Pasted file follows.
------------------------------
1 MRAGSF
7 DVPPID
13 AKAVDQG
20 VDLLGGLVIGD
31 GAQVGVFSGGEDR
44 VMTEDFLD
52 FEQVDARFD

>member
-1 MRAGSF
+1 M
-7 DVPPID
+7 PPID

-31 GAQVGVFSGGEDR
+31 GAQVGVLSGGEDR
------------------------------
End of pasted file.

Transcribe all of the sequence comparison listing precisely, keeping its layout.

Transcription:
1 MRAGSF
7 DVPPID
13 AKAVDQG
20 VDLLGGLVIGD
31 GAQVGVFSGGEDR
44 VMTEDFLD
52 FEQVDARFD

>member
-1 MRAGSF
+1 M
-7 DVPPID
+7 PPID

-31 GAQVGVFSGGEDR
+31 GAQVGVLSGGEDR